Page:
Posts Tagged ‘Miliband’
Twitter comments unacceptable
On the one hand Cllr. Potts, the Leader of the Conservative group on South Tyneside Council, announces that he intends to divorce his political opinions from his Twitter account, yet on the other proceeds to launch an intemperate personal attack on David Miliband the South Shields Labour MP. Whilst you will all appreciate my political abhorrence of most things socialist, especially within this little borough where the majority stay at home during local elections, you will find that my opposition is generally penned in acceptable terms that most will understand, and often with a wry streak of humour. I detected a slight taste of mischief making in Andy Hughes report in the Journal, as the former Shields Gazette journalist continues to take a close interest in the online affairs of one or two of the borough’s politicos, however, my own guess is that without Hughes interest this story may well have been buried away within the millions of “tweats” cascading on to the internet every day.
I tend to agree with those contacted by Hughes, Cllr. Potts should withdraw his remark, offer a fulsome apology, not only to Miliband but also to his party colleagues for the embarrassment he has caused them, and to consider more carefully his online remarks in future. He should also get on with creating a new Twitter account, if that was his intention, and try to remember that politics is about the promotion of ideas/ideologies and representing the common interests of his constituents in Cleadon Village and East Boldon. He should endeavour to forget the personalities in South Tyneside (despite some of the savage personal attacks against him recently) and concentrate on presenting an effective case for believing in Conservative principals within South Tyneside. If the Conservative led coalition does eventually manage to get some sort of a grip on the economy with its runaway public spending and ever increasing debts, then they will need people like Cllrs. Potts, Milburn, and Wood to support and defend its actions as when they affect us here.
If I were one of the other two Tory councillors in South Tyneside, I’d be taking some sort of action to persuade David Potts to moderate his language and online behaviour, I’d be rather concerned and anxious about what future comments from my “leader” might lead to. A group need to play as a team, and the team captain is normally the one that provides the inspiration, direction, example, and leadership for the others to follow, but there must be question marks over the direction of Cllr. Potts political thoughts at the moment.
I’m having a bit of fun ribbing David Miliband this week, I don’t know if he can cook or not (or if it is worth £1000 to find out), I’d like people to ask the serious questions about how committed he is to his constituency, but we can do this in a light hearted way, we can disagree without being disagreeable. If Cllr. Potts wishes to join in the fun that’s all well and good, but he must remember that some of the best comedians kept it clean and didn’t need to resort to the “Chubby” Brown material.
EU scheming to introduce direct taxation
It was only a few days ago that I was asking if there was any point in us having a Chancellor if his/her hands are tied by the bureaucrats in Brussels as they make decisions and agree them without discussion, and now I learn that the EU are cooking up a scheme to raise direct taxation which will allow itself to be funded without the interference of the governments of member states, they want to introduce a single flat rate tax on carbon.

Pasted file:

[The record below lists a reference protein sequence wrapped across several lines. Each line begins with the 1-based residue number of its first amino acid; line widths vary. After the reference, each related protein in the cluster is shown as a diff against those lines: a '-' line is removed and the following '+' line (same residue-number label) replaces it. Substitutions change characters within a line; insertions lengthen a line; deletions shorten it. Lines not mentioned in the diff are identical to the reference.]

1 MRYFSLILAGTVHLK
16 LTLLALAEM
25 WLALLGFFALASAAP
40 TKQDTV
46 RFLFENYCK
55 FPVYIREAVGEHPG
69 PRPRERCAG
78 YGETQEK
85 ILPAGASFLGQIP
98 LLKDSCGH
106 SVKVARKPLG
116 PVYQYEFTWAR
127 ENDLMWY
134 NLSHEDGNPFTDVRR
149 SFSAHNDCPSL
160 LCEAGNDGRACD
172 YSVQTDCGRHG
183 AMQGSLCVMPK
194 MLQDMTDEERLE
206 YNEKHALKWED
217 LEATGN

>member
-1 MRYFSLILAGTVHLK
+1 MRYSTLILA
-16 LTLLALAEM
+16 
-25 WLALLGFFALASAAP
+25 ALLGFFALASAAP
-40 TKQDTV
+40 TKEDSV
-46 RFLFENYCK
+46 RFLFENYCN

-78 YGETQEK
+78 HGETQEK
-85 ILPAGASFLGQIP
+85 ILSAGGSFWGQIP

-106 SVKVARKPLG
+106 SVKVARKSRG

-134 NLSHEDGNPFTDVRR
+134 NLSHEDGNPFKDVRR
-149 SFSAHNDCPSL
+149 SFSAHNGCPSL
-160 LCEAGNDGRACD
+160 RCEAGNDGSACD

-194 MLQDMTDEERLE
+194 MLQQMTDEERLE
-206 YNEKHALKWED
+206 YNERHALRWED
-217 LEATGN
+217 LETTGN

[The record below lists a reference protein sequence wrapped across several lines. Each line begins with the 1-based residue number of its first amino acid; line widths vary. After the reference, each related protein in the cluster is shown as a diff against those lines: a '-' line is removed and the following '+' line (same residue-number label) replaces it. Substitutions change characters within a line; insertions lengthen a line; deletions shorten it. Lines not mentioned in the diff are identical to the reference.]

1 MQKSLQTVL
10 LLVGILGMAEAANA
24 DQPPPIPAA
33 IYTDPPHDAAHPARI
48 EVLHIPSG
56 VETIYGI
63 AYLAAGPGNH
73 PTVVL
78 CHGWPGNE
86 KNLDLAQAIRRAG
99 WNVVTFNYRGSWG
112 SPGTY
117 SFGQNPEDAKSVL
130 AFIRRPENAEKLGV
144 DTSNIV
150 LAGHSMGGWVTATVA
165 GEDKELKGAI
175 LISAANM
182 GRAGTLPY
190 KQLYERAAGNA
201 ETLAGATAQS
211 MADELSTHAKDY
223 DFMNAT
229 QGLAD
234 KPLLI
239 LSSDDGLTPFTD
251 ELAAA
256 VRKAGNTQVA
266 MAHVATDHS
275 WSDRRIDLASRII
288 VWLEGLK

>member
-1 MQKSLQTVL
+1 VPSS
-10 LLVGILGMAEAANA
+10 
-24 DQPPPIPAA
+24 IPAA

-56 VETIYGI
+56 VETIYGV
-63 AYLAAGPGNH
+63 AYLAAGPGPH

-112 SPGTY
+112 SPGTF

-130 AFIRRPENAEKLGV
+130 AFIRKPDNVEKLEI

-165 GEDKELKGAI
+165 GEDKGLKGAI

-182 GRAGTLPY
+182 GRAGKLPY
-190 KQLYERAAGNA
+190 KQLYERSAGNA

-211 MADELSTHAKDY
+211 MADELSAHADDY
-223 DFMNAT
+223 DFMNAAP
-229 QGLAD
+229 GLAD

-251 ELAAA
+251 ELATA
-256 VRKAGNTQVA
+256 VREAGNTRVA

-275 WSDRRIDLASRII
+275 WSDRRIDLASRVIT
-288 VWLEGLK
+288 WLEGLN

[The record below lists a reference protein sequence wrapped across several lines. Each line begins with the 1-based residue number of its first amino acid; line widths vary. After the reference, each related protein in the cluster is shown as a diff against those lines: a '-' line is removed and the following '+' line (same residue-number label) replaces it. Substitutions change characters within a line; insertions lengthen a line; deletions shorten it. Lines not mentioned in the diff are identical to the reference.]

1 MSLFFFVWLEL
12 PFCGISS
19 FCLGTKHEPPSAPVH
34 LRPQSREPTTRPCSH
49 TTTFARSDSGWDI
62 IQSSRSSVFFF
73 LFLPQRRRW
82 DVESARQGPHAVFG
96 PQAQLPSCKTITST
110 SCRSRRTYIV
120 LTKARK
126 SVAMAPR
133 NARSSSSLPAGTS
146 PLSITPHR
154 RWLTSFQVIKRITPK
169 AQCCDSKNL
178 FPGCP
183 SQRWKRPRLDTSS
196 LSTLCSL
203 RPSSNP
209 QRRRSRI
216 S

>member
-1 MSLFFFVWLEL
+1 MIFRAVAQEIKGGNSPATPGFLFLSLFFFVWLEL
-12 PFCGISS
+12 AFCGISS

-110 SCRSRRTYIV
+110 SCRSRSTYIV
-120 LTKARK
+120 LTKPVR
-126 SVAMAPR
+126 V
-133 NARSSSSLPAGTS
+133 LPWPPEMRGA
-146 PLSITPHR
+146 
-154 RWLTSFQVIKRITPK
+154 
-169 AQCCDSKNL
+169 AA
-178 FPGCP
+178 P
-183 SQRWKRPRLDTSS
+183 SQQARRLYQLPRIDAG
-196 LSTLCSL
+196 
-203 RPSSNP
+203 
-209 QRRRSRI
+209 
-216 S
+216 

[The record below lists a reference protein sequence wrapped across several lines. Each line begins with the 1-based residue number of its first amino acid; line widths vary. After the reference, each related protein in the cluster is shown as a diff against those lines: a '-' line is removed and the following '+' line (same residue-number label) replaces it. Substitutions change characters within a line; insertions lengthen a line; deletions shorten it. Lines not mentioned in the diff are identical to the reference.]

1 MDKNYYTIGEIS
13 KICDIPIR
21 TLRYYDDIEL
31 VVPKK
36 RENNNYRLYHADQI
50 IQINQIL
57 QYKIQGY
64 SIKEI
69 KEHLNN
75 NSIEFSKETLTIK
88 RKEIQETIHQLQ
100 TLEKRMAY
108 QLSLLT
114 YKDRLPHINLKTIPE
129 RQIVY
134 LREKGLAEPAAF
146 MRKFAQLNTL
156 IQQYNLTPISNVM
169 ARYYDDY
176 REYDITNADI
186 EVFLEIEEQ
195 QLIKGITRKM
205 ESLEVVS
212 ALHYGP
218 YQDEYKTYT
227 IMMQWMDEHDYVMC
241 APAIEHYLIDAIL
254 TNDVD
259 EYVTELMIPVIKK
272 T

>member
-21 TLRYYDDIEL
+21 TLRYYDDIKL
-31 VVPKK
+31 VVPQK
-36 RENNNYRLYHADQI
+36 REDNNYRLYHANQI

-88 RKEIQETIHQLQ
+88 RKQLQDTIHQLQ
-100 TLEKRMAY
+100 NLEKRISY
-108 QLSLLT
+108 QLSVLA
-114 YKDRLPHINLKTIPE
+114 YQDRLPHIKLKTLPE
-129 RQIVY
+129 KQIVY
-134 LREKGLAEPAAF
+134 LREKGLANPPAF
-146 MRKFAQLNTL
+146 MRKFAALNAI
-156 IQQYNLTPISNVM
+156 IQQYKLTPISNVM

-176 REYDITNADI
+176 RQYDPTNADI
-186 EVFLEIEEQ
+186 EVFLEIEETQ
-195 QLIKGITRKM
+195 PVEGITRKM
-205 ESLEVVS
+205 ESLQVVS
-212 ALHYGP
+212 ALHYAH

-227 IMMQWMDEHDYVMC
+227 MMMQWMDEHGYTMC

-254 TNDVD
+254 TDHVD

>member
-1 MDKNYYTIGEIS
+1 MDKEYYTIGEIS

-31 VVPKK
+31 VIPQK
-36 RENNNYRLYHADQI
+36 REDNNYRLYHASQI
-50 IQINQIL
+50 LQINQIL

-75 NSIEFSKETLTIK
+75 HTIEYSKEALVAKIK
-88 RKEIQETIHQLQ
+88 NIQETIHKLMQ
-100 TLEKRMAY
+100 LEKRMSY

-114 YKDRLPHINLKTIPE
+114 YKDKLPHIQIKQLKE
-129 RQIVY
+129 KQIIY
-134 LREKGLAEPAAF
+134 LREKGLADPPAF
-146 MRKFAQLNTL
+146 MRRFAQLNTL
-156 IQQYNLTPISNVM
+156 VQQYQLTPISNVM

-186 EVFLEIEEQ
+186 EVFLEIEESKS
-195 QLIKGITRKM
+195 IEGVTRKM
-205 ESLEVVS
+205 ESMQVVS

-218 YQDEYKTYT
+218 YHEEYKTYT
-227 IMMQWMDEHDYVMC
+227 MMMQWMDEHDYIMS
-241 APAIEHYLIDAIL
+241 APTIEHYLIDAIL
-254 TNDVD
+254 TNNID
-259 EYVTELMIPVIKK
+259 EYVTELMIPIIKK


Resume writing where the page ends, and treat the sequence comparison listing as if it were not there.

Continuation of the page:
Hervé Jouanjean, Director General of the European Commission’s Budget department, recently told a Brussels audience that the EU was “very close to paralysis” because of the reluctance of stretched national treasuries to give it funding.
“We should have a mechanism which would serve to exploit the possibility, in a progressive way, to lead to direct funding of the EU.”
If they are allowed to get away with this under the auspices of their new EU Constitution Lisbon Treaty we may as well give up on the idea of electing our own Parliament, what would be the point of holding elections for a legislature which has it’s tax raising abilities stunted, nullified, or dictated to by some faceless jobsworths in the EU? It is worth noting that although they might wish to directly raise funding via taxation there is no way that EU citizens will be able to directly remove poor performing EU Commissioners directly via the ballot box, oh no sir, the principle of no taxation without representation just doesn’t seem to apply to Brussels.
In a further example of EU madness, Lord Tebbitt the former Conservative Party Chairman asks in his Telegraph blog (gradually becoming a must read)
“When will our political leaders come to the rescue of the British people?”
He notes that all three of our major parties in Britain are Europhile whilst he asserts that the public are becoming more Eurosceptic and sets out his reasons why he believes this situation has developed. He makes the point that British security could be threatened by the refusal of the EU to allow our security services to operate a “watch list” on people suspected of terrorist activities, and also points us to another odd decision emanating from Brussels which could cause harm to Britain:
On Wednesday I heard on the BBC (so it must be true) that it looks as though Our Masters will shortly ban the use of pet passports and compulsory inoculation of dogs from the EU. That, according to the doctors and vets, will make it certain that a particularly foul parasite will infect our dogs, foxes and small wild mammals, and then humans with a potentially fatal liver parasite. That apparently is one of the benefits of membership of the EU. The extraordinary common feature of these two outrages is that whilst they will damage us, in these islands, they will bring no worthwhile benefits to other Europeans.
Tebbitt writes in that familiar acerbic style with a smattering of his dry wit, in a blog which is gathering a decent readership, and well worth a visit.